In the tech industry, things are constantly changing. New standards, more efficient hardware and popularization of new software all help to push tech forward, but also require the people behind that tech to constantly learn new things.
We connected with four companies who make continued education a core part of their employees’ careers, offering everything from lunch-and-learn sessions to education credits for bootcamps and conferences.
Payroll and management software provider Paylocity doesn’t just offer learning opportunities as a perk — it looks for lifelong learners as part of the hiring process. Those employed at the company get an allowance for additional training and development, to be used on everything from certifications to conferences.
“Paylocity values technologists who have a natural curiosity and drive to learn,” said talent acquisition manager Laura Durfee. “Providing resources to encourage those characteristics isn’t just an employee benefit — it’s part of our culture. This leads to not only more engaged and cutting edge team members, but ultimately a better product for our clients.”
The program is often used to attend conferences, like DevIntersection in Orlando pictured above, and training sessions. In 2106, three Paylocity QA Engineers have already used their education allowance to pursue software engineering careers with online courses.
Staying in front of the competition is the name of the game for Trading Technologies, which offers high-performance trading software for derivatives traders. To keep employees on the cutting edge, they can receive 75 percent tuition reimbursement and other external professional development opportunities. The company’s internal training program also helps employees learn more about the trading and financial services industry. Future courses will include management training, stress management techniques and self-defense lessons.
“[Continuing education] has always been something that our employees talked about wanting, and we started by offering the tuition reimbursement program about four years ago,” said EVP of global HR Katie Burgoon. “While that was a huge addition to our benefits offering, it didn’t satisfy the desire for more practical, on-the-job learning — learning that stems outside a degree. The programs we developed, and continue to develop, aim to fill that gap and retain our team. Bright minds never want to stop learning, so we have to provide vehicles for that to happen here at TT."
“One of my favorite moments in developing our curriculum came from one of our employees, who immediately raised her hand and asked if she could take part in developing a curriculum in- house for our employees, and then teaching it on an ongoing basis. She does all of this on her own accord and has really tapped into our employees’ creativity and freedom, and is bridging communications across teams. This is a great example of someone who pitches in because they love something and they want to share it through teaching moments.”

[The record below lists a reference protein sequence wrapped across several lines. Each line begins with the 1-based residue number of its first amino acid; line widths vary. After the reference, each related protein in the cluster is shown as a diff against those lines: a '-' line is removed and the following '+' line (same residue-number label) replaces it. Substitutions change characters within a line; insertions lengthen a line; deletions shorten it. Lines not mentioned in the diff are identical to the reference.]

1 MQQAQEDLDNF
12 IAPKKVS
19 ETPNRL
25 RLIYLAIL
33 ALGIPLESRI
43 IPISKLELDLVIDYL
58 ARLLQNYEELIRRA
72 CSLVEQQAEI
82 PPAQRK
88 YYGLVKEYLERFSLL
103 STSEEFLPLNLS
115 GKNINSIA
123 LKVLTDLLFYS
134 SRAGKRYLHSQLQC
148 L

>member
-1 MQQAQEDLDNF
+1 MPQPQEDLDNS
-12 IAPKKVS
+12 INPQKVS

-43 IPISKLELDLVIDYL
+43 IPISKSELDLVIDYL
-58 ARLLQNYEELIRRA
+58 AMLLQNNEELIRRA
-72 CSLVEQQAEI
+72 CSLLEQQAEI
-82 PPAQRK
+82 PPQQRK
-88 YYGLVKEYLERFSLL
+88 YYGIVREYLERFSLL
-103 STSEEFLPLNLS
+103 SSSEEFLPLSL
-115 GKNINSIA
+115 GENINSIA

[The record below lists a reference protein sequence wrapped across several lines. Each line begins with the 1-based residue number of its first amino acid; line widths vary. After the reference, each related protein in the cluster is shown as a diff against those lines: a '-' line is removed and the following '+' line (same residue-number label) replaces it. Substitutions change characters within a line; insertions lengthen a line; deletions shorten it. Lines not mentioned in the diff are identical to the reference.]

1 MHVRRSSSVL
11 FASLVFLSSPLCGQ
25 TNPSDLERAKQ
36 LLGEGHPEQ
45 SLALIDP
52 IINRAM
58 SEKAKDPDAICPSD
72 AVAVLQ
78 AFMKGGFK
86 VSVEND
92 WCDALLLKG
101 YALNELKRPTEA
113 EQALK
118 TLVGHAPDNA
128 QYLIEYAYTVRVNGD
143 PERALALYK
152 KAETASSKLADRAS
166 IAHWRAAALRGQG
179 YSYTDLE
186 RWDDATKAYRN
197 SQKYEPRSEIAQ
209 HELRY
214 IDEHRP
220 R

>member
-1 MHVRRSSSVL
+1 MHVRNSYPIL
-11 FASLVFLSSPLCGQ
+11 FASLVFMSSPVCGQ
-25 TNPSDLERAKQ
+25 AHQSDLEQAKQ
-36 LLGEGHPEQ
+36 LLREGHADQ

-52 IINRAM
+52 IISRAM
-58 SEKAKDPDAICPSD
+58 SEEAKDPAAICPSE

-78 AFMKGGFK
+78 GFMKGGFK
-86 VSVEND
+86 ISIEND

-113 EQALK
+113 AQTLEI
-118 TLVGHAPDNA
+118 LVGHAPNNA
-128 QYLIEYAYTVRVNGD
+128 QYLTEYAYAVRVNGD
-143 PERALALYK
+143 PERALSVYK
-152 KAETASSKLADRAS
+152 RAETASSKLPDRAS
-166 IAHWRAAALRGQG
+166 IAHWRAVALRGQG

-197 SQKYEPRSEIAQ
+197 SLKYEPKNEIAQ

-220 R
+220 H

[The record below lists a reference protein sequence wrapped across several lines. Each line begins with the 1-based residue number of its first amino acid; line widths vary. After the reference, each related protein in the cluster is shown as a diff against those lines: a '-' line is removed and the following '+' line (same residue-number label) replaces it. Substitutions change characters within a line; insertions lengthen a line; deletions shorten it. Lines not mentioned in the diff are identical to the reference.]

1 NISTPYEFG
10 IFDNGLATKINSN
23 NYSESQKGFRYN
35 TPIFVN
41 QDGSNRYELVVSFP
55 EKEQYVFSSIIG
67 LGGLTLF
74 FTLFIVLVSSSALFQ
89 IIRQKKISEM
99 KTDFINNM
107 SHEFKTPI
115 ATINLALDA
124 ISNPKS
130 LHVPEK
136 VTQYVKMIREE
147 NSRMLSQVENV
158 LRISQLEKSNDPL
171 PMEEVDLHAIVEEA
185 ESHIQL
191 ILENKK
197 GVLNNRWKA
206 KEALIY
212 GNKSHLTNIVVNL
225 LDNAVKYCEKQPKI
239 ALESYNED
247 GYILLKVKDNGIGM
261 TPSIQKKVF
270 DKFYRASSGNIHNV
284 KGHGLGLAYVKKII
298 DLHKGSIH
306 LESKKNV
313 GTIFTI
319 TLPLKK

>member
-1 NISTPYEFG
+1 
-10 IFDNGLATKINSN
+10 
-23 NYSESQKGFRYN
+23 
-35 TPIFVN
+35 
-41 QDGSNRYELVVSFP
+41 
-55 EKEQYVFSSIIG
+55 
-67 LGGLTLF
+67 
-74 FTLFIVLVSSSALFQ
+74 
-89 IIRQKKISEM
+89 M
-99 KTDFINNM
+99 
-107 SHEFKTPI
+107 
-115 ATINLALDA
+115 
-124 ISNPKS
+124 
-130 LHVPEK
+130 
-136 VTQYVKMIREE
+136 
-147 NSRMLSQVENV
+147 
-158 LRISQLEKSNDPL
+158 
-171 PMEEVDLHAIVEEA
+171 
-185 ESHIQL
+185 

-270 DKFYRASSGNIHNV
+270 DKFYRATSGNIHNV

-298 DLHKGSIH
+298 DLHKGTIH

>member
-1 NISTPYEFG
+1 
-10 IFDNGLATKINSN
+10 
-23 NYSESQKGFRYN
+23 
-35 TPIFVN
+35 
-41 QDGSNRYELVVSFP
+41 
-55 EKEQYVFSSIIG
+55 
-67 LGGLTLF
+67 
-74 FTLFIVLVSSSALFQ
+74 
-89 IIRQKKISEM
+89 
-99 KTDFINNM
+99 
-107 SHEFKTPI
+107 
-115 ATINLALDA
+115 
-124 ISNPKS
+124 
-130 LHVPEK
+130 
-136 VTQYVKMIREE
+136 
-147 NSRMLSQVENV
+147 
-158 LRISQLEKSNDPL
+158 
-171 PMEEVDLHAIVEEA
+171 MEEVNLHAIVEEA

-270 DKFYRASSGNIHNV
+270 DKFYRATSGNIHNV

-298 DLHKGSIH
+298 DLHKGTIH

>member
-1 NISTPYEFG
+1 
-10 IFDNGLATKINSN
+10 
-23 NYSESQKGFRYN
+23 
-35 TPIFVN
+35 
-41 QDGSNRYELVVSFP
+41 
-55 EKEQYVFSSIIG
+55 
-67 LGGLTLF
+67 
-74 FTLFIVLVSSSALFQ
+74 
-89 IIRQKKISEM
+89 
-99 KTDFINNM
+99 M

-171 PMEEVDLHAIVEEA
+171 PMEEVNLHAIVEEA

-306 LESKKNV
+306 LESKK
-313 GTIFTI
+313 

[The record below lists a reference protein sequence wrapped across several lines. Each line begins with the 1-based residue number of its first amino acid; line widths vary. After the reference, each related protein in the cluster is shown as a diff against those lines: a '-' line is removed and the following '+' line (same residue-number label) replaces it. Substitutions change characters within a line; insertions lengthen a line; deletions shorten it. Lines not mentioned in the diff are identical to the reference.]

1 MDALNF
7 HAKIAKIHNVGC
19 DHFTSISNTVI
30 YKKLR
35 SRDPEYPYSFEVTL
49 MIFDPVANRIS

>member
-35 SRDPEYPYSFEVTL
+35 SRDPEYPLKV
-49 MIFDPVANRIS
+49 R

Earlybird helps clients build software they can’t get elsewhere, and sometimes that requires building with something new. Employees learn from each other at lunch-and-learn sessions led by experts (like the one pictured above led by Earlybird senior developer Kris Kroski), in addition to reimbursement for online courses and training materials.
“As a service business, Earlybird is only as good as the skills of our team,” said Earlybird partner Eddie VanBogaert. “Investments in the knowledge and abilities of employees help create competitive advantages, expanding the types of projects we can accept and the quality of the services we deliver to clients. But beyond these immediate commercial benefits, we believe in the overall long-term value of fostering a learning-centered environment where everyone is driven by curiosity and self-improvement. It makes it so much easier to come to work each morning.”
Management consulting firm CapTech instills a culture of learning from day one. During the two-day new hire orientation, consultants are presented with information on how they can continue learning.
The company also offers 10 to 15 instructor-led training sessions every month, mentor-reviewed self-paced learning and a college hire boot camp (pictured above) to help recent grads keep on learning in a career at CapTech.
“Clients count on us to help them solve complex business challenges,” said training manager Ann Marie Petrucelli. “Our consultants consider learning critical to serving clients — when we understand their business, industry and the technology trends, we add value that goes beyond the ‘task-at-hand,’ we help clients improve for the short-term pain while developing a solution with a long-term fit. Our knowledge base builds trust with our clients as they make technology and business investments to drive their organizations forward.”
Images via listed companies